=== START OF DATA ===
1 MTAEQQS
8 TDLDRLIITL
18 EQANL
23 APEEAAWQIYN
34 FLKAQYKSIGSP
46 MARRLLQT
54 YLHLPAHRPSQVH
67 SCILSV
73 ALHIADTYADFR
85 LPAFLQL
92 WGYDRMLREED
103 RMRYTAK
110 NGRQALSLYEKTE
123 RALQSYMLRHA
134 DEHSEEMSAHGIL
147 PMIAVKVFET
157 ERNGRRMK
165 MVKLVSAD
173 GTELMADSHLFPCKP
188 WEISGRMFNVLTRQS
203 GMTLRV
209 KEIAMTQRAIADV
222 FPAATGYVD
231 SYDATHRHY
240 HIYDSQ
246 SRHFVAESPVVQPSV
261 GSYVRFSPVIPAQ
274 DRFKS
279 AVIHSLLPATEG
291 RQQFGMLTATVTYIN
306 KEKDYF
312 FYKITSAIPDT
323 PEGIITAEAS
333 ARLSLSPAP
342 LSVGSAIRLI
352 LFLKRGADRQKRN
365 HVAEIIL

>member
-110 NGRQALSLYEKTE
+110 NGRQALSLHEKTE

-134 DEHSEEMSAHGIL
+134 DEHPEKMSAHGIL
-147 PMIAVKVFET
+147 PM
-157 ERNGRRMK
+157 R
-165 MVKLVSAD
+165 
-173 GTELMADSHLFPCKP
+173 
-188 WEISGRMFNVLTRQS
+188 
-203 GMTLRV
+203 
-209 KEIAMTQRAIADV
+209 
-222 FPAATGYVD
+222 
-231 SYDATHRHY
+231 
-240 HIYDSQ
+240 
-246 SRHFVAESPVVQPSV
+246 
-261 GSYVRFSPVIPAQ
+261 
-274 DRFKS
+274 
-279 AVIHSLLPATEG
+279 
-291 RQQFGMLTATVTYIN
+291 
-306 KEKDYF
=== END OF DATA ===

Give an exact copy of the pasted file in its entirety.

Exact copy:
1 MTAEQQS
8 TDLDRLIITL
18 EQANL
23 APEEAAWQIYN
34 FLKAQYKSIGSP
46 MARRLLQT
54 YLHLPAHRPSQVH
67 SCILSV
73 ALHIADTYADFR
85 LPAFLQL
92 WGYDRMLREED
103 RMRYTAK
110 NGRQALSLYEKTE
123 RALQSYMLRHA
134 DEHSEEMSAHGIL
147 PMIAVKVFET
157 ERNGRRMK
165 MVKLVSAD
173 GTELMADSHLFPCKP
188 WEISGRMFNVLTRQS
203 GMTLRV
209 KEIAMTQRAIADV
222 FPAATGYVD
231 SYDATHRHY
240 HIYDSQ
246 SRHFVAESPVVQPSV
261 GSYVRFSPVIPAQ
274 DRFKS
279 AVIHSLLPATEG
291 RQQFGMLTATVTYIN
306 KEKDYF
312 FYKITSAIPDT
323 PEGIITAEAS
333 ARLSLSPAP
342 LSVGSAIRLI
352 LFLKRGADRQKRN
365 HVAEIIL

>member
-110 NGRQALSLYEKTE
+110 NGRQALSLHEKTE

-134 DEHSEEMSAHGIL
+134 DEHPEKMSAHGIL
-147 PMIAVKVFET
+147 PM
-157 ERNGRRMK
+157 R
-165 MVKLVSAD
+165 
-173 GTELMADSHLFPCKP
+173 
-188 WEISGRMFNVLTRQS
+188 
-203 GMTLRV
+203 
-209 KEIAMTQRAIADV
+209 
-222 FPAATGYVD
+222 
-231 SYDATHRHY
+231 
-240 HIYDSQ
+240 
-246 SRHFVAESPVVQPSV
+246 
-261 GSYVRFSPVIPAQ
+261 
-274 DRFKS
+274 
-279 AVIHSLLPATEG
+279 
-291 RQQFGMLTATVTYIN
+291 
-306 KEKDYF